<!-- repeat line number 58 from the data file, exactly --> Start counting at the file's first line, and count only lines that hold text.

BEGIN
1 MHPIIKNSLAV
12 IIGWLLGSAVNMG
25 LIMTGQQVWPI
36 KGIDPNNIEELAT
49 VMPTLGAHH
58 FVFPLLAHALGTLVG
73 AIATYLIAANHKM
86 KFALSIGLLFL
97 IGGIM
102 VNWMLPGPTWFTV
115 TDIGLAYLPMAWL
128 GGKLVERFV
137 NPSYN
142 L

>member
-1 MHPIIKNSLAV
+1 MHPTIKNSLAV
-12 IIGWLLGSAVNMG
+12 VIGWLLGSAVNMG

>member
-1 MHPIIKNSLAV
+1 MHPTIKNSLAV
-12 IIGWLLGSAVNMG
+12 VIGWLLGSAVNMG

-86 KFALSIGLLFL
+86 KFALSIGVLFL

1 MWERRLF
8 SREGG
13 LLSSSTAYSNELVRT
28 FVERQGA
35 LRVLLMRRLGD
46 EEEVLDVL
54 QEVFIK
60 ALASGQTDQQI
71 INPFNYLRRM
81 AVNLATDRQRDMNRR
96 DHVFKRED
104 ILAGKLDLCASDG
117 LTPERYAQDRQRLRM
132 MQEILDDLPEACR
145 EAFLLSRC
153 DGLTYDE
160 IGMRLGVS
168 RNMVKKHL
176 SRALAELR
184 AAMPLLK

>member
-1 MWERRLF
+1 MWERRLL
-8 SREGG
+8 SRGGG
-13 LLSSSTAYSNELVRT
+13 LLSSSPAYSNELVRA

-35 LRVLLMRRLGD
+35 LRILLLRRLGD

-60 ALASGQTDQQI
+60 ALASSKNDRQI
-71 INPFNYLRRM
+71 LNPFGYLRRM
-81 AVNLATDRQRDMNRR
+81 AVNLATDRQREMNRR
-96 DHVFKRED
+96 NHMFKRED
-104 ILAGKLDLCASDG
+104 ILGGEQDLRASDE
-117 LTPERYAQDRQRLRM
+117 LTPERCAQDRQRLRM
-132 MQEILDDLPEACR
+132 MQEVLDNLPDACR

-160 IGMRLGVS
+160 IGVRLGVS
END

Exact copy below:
-71 INPFNYLRRM